I hope you are doing well, especially with all of the Christmas shopping. I sure am. I got some things to mail out, and I’ll be good for this holiday season.
Like last time, I’m still reading What Was Your Name Downriver?: Tales of the Shattered Frontier by Anthony Lowe and White Fragility: Why It’s So Hard for White People to Talk About Racism by Robin DiAngelo. I’m also still reading Blowback by Brad Thor since I have to read one chapter at a time to get all of the details.
As a result, I only have one novel to talk about this time, and I’m almost done with it.
It’s light novel called The Curious Charms of Arthur Culpepper, wait no, The Curious Charms of Arthur Pepperpot, sorry scroll down.
The Curious Charms of Arthur Pepper by Phaedra Patrick is a curmudgeon novel. What do I mean by this? These kinds of books are usually about a stubborn person who has a certain way of living. Then, they go on a journey (physically and emotionally) to discover more about themselves and that there are people who truly care about them, resulting in them opening up to the world around them.
In this case, Arthur has a strict routine, which involves getting up at 7:30am, wearing the same pair of pants and vest, watering his plant named Frederica, and gardening. On the one-year anniversary of Miriam’s – his wife – death, he discovers a charm bracelet that he’s never seen before. Each of the charms tells a different story of her life before she met him. To feed his curiosity, Arthur goes on a journey to various places like London, Paris, and even India to find out his wife’s past life, and in the process, he discovers hope, healing, and more about himself.
I’ve read other curmudgeon novels in the past like A Man Called Ove by Fredrik Backman and Eleanor Oliphant is Completely Fine by Gail Honeyman, so at first, I wondered how The Curious Charms of Arthur Pepper was going to stand out. Luckily, unlike the titular characters of those two books, Arthur is a parent who spent a lot of time traveling for work, resulting in him being emotionally distant from his two now adult children. I like how the novel shows the consequences of behaving this way and how it affects his kids, especially his daughter Lucy. Also, some of the characters that Arthur meets along the way are pretty colorful like his seemingly obnoxious, but gregarious neighbor Bernadette, the tiger loving Lord Graystock, and Mike – a caring homeless man.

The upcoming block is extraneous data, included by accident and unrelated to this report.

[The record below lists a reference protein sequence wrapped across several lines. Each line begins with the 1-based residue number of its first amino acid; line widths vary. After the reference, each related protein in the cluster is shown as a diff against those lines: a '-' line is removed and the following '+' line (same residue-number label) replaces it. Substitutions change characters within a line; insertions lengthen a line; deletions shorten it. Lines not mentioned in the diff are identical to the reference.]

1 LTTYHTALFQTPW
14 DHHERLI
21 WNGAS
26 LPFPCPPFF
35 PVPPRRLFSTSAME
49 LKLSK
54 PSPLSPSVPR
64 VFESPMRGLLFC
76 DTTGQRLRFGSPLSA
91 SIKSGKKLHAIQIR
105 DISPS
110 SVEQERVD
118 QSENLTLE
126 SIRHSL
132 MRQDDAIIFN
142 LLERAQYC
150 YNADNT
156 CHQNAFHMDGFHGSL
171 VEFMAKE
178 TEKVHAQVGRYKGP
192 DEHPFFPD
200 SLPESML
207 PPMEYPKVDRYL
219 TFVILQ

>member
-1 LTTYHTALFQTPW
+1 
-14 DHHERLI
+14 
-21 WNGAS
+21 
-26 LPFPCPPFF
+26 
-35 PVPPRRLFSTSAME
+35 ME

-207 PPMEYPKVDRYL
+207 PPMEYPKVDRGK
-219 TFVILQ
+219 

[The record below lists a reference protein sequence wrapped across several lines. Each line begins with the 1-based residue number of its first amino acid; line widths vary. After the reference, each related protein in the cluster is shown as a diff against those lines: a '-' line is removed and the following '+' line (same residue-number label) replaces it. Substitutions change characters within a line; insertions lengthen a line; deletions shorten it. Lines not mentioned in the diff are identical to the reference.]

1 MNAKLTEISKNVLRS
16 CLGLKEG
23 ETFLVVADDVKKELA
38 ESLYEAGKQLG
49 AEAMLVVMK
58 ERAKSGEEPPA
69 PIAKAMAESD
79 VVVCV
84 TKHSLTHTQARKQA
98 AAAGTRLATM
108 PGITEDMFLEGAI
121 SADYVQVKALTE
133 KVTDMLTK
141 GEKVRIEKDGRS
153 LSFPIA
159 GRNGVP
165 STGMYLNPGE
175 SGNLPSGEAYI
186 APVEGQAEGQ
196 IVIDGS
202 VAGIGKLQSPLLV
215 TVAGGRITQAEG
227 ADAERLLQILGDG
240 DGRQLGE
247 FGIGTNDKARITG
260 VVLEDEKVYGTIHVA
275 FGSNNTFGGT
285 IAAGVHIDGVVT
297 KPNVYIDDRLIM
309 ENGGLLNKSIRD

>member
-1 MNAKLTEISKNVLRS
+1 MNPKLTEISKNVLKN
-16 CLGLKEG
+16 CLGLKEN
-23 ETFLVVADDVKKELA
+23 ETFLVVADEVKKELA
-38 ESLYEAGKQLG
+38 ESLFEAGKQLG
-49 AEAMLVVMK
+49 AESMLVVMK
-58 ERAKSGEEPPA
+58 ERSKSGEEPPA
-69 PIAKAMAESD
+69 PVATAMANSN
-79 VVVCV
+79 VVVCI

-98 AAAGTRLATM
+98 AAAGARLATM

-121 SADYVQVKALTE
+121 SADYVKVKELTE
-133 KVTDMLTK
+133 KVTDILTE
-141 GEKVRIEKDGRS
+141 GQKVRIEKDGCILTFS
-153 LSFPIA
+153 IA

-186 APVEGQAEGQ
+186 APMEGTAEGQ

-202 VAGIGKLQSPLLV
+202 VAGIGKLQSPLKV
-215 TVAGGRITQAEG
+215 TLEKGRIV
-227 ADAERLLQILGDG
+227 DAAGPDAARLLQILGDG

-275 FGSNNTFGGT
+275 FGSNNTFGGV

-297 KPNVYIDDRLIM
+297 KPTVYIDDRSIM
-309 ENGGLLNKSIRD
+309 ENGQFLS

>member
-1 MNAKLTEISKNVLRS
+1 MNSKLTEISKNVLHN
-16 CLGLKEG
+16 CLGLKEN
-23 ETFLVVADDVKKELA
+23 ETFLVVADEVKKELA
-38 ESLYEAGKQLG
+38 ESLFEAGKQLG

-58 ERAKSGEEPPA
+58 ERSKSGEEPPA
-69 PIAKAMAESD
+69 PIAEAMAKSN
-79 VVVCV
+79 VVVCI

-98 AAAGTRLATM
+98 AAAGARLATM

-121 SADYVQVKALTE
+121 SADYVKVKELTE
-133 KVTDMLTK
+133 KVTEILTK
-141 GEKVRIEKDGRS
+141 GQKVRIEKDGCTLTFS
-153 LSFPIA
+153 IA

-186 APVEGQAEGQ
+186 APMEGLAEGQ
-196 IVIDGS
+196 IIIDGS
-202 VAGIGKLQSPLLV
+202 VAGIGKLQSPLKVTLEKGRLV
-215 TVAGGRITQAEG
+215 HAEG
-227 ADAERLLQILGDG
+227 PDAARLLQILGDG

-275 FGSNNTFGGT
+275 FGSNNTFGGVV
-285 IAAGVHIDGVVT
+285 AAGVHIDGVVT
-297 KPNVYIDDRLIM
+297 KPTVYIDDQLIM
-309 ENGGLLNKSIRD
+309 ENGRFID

I’ve been listening to the audiobook, which is narrated by James Langton. Since the book mostly takes place in York, England, he does a good Yorkshire accent for the male characters with enough differences to make each character distinct. I can’t say the same thing for most of the women. They all sound dangerously close to Eric Idle impersonating a Yorkshire grandmother. I tolerated this when Langton is voicing older women, but not younger ones like Lucy.
I’ll save the rest of my feelings for the full review.
And that, we come to the end of the fourth chapter of “What Am I Reading?”
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